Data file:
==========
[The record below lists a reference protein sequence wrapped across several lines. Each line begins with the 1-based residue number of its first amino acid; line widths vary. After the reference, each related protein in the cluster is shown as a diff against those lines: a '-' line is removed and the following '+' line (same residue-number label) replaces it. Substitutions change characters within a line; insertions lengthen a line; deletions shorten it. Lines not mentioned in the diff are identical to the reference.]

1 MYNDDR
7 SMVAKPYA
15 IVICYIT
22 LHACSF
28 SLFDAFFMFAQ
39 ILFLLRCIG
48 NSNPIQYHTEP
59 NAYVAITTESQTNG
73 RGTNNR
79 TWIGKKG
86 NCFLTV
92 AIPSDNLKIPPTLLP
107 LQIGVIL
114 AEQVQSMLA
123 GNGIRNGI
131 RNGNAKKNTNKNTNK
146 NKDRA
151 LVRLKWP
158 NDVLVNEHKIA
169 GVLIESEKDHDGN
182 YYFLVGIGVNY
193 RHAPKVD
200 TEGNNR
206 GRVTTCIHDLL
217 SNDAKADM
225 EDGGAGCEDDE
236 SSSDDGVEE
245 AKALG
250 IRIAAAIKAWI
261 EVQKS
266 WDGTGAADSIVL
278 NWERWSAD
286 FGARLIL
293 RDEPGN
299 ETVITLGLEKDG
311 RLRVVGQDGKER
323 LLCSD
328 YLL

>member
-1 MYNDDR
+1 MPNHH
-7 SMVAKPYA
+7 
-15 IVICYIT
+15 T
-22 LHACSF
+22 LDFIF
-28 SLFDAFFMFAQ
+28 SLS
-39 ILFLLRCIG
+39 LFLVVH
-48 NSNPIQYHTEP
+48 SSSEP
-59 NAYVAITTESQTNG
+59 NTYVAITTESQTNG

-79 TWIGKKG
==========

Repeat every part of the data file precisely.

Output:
[The record below lists a reference protein sequence wrapped across several lines. Each line begins with the 1-based residue number of its first amino acid; line widths vary. After the reference, each related protein in the cluster is shown as a diff against those lines: a '-' line is removed and the following '+' line (same residue-number label) replaces it. Substitutions change characters within a line; insertions lengthen a line; deletions shorten it. Lines not mentioned in the diff are identical to the reference.]

1 MYNDDR
7 SMVAKPYA
15 IVICYIT
22 LHACSF
28 SLFDAFFMFAQ
39 ILFLLRCIG
48 NSNPIQYHTEP
59 NAYVAITTESQTNG
73 RGTNNR
79 TWIGKKG
86 NCFLTV
92 AIPSDNLKIPPTLLP
107 LQIGVIL
114 AEQVQSMLA
123 GNGIRNGI
131 RNGNAKKNTNKNTNK
146 NKDRA
151 LVRLKWP
158 NDVLVNEHKIA
169 GVLIESEKDHDGN
182 YYFLVGIGVNY
193 RHAPKVD
200 TEGNNR
206 GRVTTCIHDLL
217 SNDAKADM
225 EDGGAGCEDDE
236 SSSDDGVEE
245 AKALG
250 IRIAAAIKAWI
261 EVQKS
266 WDGTGAADSIVL
278 NWERWSAD
286 FGARLIL
293 RDEPGN
299 ETVITLGLEKDG
311 RLRVVGQDGKER
323 LLCSD
328 YLL

>member
-1 MYNDDR
+1 MPNHH
-7 SMVAKPYA
+7 
-15 IVICYIT
+15 T
-22 LHACSF
+22 LDFIF
-28 SLFDAFFMFAQ
+28 SLS
-39 ILFLLRCIG
+39 LFLVVH
-48 NSNPIQYHTEP
+48 SSSEP
-59 NAYVAITTESQTNG
+59 NTYVAITTESQTNG

-79 TWIGKKG